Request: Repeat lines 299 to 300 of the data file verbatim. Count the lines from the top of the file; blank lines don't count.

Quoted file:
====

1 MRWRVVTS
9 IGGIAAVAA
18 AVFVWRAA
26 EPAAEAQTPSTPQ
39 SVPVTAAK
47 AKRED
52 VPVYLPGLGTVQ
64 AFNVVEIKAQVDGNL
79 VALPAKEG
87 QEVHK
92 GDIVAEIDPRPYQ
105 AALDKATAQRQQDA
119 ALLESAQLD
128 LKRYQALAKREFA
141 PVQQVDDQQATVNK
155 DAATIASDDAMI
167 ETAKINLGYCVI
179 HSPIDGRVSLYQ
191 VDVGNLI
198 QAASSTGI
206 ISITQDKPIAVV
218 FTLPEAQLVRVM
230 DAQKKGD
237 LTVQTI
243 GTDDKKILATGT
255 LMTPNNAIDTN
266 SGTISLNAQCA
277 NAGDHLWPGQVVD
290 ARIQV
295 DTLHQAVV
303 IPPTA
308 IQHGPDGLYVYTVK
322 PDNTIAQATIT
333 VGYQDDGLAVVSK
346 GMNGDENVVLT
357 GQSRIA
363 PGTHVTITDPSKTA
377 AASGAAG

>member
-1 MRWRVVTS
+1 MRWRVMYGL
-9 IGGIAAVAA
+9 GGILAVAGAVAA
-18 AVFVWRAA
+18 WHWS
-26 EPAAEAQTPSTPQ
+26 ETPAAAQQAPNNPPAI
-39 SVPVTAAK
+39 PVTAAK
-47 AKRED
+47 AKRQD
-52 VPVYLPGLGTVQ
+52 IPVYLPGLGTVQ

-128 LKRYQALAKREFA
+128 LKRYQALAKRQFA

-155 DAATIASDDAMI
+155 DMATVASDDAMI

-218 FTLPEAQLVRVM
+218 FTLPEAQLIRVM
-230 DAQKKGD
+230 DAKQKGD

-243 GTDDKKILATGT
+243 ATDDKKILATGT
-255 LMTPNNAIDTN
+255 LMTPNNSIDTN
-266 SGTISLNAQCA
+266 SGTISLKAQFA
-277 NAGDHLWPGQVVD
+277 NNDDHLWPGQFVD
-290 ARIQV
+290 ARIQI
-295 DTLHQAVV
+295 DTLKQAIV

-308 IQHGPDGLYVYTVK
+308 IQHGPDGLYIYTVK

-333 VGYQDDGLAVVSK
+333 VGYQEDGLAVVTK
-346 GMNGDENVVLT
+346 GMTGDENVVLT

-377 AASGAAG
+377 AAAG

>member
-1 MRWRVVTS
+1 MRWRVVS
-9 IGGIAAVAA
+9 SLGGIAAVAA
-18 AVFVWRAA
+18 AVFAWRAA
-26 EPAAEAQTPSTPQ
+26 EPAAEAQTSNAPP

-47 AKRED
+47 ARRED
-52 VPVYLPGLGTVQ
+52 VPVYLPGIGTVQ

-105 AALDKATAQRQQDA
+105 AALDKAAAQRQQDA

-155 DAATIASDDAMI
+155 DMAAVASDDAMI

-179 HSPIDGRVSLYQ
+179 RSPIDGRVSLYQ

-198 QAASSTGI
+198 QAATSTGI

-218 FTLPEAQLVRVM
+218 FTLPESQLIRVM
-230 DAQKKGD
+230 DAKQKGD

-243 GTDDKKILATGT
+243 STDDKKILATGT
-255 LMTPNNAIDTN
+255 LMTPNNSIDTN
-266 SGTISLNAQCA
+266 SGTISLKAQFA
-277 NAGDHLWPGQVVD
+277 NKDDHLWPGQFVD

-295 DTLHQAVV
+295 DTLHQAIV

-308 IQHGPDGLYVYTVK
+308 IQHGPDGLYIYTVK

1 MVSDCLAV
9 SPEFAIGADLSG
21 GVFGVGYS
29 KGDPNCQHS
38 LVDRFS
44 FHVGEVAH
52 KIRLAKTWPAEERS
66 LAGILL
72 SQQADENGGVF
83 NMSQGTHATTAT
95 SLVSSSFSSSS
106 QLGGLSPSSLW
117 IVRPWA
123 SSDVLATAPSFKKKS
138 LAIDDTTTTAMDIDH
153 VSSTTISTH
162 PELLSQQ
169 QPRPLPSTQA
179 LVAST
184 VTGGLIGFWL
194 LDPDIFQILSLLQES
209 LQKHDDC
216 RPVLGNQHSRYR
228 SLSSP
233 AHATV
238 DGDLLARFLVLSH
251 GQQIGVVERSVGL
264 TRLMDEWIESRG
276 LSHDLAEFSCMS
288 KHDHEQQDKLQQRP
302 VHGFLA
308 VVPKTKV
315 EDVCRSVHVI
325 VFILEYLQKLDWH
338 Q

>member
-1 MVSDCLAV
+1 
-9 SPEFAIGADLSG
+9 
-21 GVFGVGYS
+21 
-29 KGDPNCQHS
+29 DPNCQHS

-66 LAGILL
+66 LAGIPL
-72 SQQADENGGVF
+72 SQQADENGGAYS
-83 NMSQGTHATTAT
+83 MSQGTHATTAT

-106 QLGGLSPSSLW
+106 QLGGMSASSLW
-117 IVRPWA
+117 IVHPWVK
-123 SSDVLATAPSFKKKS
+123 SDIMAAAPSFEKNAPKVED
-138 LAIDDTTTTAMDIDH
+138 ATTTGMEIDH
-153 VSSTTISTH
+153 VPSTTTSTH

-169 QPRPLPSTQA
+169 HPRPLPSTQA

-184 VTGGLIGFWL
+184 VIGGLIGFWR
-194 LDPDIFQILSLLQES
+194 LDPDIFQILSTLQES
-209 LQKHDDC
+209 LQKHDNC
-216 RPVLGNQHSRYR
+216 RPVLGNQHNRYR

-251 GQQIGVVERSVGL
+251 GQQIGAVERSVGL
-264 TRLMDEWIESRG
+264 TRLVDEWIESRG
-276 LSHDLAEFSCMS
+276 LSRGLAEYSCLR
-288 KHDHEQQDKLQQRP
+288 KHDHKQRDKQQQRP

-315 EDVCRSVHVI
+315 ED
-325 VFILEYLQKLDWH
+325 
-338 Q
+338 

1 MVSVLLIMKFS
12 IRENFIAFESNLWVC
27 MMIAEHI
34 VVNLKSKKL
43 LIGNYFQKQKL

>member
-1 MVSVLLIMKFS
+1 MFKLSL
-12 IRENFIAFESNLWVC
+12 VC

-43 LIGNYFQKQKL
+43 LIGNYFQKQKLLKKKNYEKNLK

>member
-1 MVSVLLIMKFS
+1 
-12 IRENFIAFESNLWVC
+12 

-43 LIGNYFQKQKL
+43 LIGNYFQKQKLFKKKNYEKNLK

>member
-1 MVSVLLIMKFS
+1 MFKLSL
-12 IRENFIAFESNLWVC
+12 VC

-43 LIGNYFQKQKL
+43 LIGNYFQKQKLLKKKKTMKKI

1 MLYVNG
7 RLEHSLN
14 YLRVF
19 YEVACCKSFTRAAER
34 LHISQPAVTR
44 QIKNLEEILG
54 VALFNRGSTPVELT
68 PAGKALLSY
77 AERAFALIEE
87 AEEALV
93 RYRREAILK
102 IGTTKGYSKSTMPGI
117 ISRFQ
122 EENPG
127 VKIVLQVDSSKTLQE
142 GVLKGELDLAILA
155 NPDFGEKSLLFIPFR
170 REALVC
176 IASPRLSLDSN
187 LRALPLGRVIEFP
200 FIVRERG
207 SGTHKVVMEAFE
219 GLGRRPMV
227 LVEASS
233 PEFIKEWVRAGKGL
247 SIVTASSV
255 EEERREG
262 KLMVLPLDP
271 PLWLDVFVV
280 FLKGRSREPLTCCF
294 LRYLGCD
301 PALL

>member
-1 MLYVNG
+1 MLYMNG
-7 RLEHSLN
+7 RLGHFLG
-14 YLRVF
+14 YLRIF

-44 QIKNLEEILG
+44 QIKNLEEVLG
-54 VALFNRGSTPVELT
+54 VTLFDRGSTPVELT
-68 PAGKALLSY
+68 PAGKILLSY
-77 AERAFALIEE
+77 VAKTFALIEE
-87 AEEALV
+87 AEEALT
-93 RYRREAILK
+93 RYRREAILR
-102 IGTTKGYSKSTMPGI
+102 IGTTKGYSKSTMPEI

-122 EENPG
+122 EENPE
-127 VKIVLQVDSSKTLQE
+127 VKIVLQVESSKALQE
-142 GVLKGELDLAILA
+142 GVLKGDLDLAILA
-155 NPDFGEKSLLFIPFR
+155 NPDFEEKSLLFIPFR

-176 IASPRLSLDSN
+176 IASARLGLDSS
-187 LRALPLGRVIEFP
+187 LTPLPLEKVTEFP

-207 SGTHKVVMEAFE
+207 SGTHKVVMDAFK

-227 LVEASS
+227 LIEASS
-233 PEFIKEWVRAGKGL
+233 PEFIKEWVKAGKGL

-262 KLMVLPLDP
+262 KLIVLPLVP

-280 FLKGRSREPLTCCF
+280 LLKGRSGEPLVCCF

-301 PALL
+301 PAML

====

+233 PEFIKEWVKAGKGL

-262 KLMVLPLDP